We have one quick word of caution to any potential buyers of the TRUE Copper. For some unknown reason Thermalright has decided to offer the LGA1366 mounting hardware as a separate (hence the word “optional”) kit. Considering the steep price of this cooler we honestly don’t understand why the TRUE Copper isn’t bundled with the required mounting hardware.
The consumer most willing (and able) to spend over one-hundred dollars on an air cooler is also going to be the same consumer most likely to be using or building the highest performing Nehalem platform around one of the new LGA1366 based motherboards. Thermalright previously had the price listed at $69.95 for the mounting kit but has since corrected the error to a more palatable $10. Until the Buy link becomes active users will have more luck finding the kit at sites such as Jab-Tech or HeatsinkFactory.
A CLOSER LOOK: THE PACKAGE & COOLER
As previously mentioned the Thermalright Ultra 120 Extreme Copper can only be a premium cooler, so we expect nothing but the best when it comes to packaging. Not only must it fully protect the expensive cooler, but it should leave the buyer with the feeling they purchased a quality product.
Anyone that has previously purchased a Thermalright product will be familiar with the usual product packaging, namely a brown cardboard box with the company logo printed on the lid. The TRUE Copper arrives in an equally sized box as its predecessor, but that is about where the similarities end.
In contrast to the original Ultra 120 Extreme’s packaging, this was an amazingly heavy, glossy box. It doesn’t show well in the photo but the box was given a pure, glossy white finish with the logo and cooler name professionally embossed on the lid.
Inside we find the cooler, miscellaneous reference sheets, and a few other items. All mounting hardware is located within the second box to prevent any possible damage during transit to your door. We will get to those in a moment.
Removing the cellular foam block from the box we found the cooler to be well cocooned within the foam. At first glance it might not appear to be a sufficient amount of foam, but very little is needed when considering the Thermalright box will ship inside a standard peanut filled postal mailer. All this foam block needs to do is prevent anything from shifting so nothing will be bent of damaged. While probably not necessary, Thermalright went a step further and wrapped the TRUE Copper in a thick plastic bag.
The contents include a professional looking Thermalright sticker, a crib sheet on the bag accessories, the bag of accessories, and lastly the installation guide.
The crib sheet will likely make more sense when considering each bag was given a unique number, and the crib sheet lists both contents and quantity of each individual bag by their designated number. It is a nice gesture, but we suspect most of the hardware is fairly self-evident. The tube of thermal compound is Thermalright’s own Chill Factor 2 paste.
Unwrapped, the TRUE Copper proved to be a true pain to photograph with any sort of flash photography. Nonetheless the beauty, if not simple monstrosity, of this cooler still are still fairly self-evident. As far as the weight goes, just imagine holding onto a large brick!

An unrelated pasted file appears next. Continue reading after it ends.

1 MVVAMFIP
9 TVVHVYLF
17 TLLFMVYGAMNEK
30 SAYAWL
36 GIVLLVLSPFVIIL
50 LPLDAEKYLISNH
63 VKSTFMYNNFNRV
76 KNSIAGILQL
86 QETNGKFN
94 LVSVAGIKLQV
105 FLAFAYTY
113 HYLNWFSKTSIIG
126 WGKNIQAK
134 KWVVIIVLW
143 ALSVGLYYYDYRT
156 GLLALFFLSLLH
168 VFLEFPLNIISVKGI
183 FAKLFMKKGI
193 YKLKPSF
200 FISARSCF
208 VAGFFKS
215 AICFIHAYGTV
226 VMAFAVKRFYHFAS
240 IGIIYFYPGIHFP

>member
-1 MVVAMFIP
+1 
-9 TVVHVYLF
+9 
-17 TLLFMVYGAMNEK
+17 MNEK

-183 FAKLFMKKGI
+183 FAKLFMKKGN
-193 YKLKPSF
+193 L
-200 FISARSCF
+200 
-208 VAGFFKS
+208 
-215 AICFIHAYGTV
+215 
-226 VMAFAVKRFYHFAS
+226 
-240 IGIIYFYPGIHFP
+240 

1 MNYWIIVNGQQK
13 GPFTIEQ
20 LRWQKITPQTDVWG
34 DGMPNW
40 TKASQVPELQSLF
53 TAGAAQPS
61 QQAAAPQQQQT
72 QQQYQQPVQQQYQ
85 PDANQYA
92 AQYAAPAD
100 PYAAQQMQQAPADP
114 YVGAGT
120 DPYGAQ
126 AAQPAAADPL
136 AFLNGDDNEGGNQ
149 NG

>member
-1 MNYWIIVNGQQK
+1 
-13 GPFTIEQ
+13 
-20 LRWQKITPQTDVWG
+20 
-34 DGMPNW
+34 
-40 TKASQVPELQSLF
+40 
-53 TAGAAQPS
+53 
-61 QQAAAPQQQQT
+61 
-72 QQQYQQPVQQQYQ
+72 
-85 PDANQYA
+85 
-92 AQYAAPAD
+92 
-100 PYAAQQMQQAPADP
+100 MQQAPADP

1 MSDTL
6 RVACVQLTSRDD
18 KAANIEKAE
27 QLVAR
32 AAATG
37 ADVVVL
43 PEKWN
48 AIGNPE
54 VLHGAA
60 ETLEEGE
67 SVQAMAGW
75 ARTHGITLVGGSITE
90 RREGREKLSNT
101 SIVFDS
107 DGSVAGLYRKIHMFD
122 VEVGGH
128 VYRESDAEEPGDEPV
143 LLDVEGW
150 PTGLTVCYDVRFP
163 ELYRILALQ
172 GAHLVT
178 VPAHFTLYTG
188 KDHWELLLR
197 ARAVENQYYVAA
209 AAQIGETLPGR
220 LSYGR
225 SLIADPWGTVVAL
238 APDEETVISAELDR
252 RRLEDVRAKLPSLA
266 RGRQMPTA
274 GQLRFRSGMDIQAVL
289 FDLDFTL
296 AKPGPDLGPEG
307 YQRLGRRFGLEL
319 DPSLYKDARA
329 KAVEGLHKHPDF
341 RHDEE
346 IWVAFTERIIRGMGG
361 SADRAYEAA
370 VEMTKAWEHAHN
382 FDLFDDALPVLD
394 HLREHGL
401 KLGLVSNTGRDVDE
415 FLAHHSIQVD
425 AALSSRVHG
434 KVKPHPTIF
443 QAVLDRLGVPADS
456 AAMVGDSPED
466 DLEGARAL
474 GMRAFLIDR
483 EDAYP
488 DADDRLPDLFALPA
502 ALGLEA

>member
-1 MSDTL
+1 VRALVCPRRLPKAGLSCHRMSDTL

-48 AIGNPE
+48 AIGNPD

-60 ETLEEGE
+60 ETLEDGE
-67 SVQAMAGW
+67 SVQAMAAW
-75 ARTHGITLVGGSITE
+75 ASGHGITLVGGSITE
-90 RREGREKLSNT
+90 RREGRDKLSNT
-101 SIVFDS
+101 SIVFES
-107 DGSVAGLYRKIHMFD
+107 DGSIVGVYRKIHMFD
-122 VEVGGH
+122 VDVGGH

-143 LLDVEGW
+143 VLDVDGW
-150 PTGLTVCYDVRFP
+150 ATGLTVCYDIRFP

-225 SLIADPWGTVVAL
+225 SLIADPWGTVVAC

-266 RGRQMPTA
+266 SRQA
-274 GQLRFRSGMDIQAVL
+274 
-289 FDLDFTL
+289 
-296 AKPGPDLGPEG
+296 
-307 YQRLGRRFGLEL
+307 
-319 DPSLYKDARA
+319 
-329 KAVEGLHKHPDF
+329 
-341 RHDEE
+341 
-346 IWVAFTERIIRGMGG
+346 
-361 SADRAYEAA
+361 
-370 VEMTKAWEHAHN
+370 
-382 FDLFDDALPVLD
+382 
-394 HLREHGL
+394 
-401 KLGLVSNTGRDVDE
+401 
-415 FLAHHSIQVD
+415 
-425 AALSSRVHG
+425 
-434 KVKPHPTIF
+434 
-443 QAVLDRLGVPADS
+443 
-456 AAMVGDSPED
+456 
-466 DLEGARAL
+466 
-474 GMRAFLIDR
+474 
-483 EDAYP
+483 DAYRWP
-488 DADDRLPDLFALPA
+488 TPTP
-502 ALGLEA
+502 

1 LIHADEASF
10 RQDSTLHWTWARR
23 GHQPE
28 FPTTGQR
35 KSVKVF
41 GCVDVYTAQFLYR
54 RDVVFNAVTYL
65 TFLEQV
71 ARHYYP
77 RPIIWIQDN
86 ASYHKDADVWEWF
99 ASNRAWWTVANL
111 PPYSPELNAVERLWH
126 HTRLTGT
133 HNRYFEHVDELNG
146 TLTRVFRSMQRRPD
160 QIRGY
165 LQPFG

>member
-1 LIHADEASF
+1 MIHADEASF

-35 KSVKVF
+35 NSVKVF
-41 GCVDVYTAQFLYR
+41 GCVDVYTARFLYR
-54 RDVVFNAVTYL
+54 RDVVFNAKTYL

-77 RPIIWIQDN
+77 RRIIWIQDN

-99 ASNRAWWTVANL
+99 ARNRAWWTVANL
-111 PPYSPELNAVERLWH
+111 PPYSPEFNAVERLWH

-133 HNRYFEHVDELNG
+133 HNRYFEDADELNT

Here we can see the secret sauce to the Ultra 120 Extreme’s success, namely the six/twelve heatpipe arrangement. The original Ultra 120 offers only a four/eight ratio of heatpipes. Densely packed fins make for plenty of surface area to dissipate heat, not to mention plenty of bling for your motherboard!
Those unfamiliar with the Ultra 120 design may be wondering how a fan mounts to this cooler due to the beveled, inward sloping curve, but suffice to say a 120mm fan can easily be mounted in place on either side (or both) of this cooler. We will mention bit more about this on the installation page.
The base of the cooler retains the same cooper patina as the rest of the cooler, including the same mirror-like finish. No worries here, the base is completely flat.
This is a quick reference shot of the mounting system. As with most coolers there is a notch inset into the base to lock the mounting bar over the base of the cooler. This does allow for mounting the cooler so it s oriented in almost any direction.
The only real drawback with this is it does not lock the cooler into position, allowing the cooler to rotate along this single axis after it is mounted. This honestly doesn’t matter much with fresh thermal compound, but after the thermal compound “cures” and sets most tend to harden slightly. After this point any twisting will break the set compound and cost one or two degrees of cooling efficiency.
Installation of the TRUE Copper was fairly easy, no fumbling around behind the motherboard or hard to align clips are needed. We should note here that the TRUE Copper mounts fans via two metal clips. These clips are only compatible with flange type fans, not rib type fans. The differences are explained half-way down this page.
Obviously because of the nearly four pounds of weight the motherboard removal for the backplate install is going to be a must. And trust us, no motherboard would survive using this cooler without a backplate! Simply slide the backplate into the mounting holes, slip the adjustable crossbar into the notch in the base of the cooler, and use a screwdriver to screw down all four spring-loaded screws. That’s it.